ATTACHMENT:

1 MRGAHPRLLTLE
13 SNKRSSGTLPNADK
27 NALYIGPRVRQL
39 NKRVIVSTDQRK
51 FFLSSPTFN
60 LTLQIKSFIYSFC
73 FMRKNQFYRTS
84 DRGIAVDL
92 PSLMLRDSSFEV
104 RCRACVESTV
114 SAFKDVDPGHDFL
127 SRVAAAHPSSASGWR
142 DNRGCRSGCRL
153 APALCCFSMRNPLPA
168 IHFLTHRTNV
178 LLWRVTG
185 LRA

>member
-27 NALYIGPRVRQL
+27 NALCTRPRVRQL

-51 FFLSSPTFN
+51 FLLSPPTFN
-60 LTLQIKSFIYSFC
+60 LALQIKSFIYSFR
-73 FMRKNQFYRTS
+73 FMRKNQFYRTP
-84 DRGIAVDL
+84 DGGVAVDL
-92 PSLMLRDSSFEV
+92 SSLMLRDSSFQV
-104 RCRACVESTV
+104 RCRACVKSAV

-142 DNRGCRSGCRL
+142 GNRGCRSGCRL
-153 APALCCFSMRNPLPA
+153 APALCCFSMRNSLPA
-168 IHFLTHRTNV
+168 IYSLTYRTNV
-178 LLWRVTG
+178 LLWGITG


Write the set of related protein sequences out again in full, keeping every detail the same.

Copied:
1 MRGAHPRLLTLE
13 SNKRSSGTLPNADK
27 NALYIGPRVRQL
39 NKRVIVSTDQRK
51 FFLSSPTFN
60 LTLQIKSFIYSFC
73 FMRKNQFYRTS
84 DRGIAVDL
92 PSLMLRDSSFEV
104 RCRACVESTV
114 SAFKDVDPGHDFL
127 SRVAAAHPSSASGWR
142 DNRGCRSGCRL
153 APALCCFSMRNPLPA
168 IHFLTHRTNV
178 LLWRVTG
185 LRA

>member
-27 NALYIGPRVRQL
+27 NALCTRPRVRQL

-51 FFLSSPTFN
+51 FLLSPPTFN
-60 LTLQIKSFIYSFC
+60 LALQIKSFIYSFR
-73 FMRKNQFYRTS
+73 FMRKNQFYRTP
-84 DRGIAVDL
+84 DGGVAVDL
-92 PSLMLRDSSFEV
+92 SSLMLRDSSFQV
-104 RCRACVESTV
+104 RCRACVKSAV

-142 DNRGCRSGCRL
+142 GNRGCRSGCRL
-153 APALCCFSMRNPLPA
+153 APALCCFSMRNSLPA
-168 IHFLTHRTNV
+168 IYSLTYRTNV
-178 LLWRVTG
+178 LLWGITG